September, 2012

  1. Job Swap 8

    September 4, 2012 by Christopher Buxton

    The story so far: As part of a European work-sharing initiative, the GLB  Greatest Living Bulgarian Boyko Borisov and Posh-boy David Cameron have swapped jobs.  Batty Boyko is now enjoying a post-Olympic holiday in rain-soaked Cornwall. David Cameron is somewhat less comfortable in his Boyanna Residence, worried by new waves of unrest in Sofia.

    David Cameron writes: Dear me! Just had that mournful faced Police Chappie tap me on the shoulder. He has this knack of soundlessly oozing up at the most unexpected moments – makes a fellow jump.  It must be part of his training. Anyway he’s come to tell me that some group that calls itself Puppy Riot took over a BTV studio this morning. Dressed in dog masks they sang songs called “Deport the Imperialist bulldog!” and “Boycott BTV” Three BTV viewers were very upset.  They want Puppy Riot put under arrest for hooliganism.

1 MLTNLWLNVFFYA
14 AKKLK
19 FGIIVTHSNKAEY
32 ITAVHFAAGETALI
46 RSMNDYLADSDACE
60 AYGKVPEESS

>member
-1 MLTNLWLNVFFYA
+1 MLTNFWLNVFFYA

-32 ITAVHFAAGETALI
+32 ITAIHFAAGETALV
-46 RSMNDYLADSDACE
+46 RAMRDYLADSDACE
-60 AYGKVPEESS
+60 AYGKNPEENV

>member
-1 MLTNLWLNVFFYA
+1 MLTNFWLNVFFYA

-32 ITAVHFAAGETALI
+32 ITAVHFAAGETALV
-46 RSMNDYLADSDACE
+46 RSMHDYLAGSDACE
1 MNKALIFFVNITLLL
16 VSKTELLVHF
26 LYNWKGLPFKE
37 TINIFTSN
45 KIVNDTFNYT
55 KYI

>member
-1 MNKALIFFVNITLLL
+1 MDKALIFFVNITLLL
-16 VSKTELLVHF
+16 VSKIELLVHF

Brother Boyko is certainly a hard act to live up to. He’s got the people believing that it’s a Prime Minister’s job to personally sort out any problems however trivial with superhuman speed, dressed in a football shirt. This has consequences for me. Bulgaria’s answer to Jeremy Clarkson has written an article demanding to know why I’m not out and about shooting stray dogs. He seems to think that anyone who went to Eton was born with a hunting rifle strapped to his back.  Yesterday I was mobbed by a group of wailing women wanting to know when I’m going to fly to Spain and get their sailor sons/husbands out of gaol. Cue Mournful Police Chappie whispering in my ear that their boat was loaded to the gunnels with cocaine. I quip that if they’d been arrested in Malaysia they’d be facing the death penalty. This just provokes more wailing. I offer to fly to Spain in Boyko’s bullet proof vest and they actually take me seriously. I turn round to ask police chappie why the boat owner hasn’t been arrested and put behind bars, but all I see is a shadow on the floor.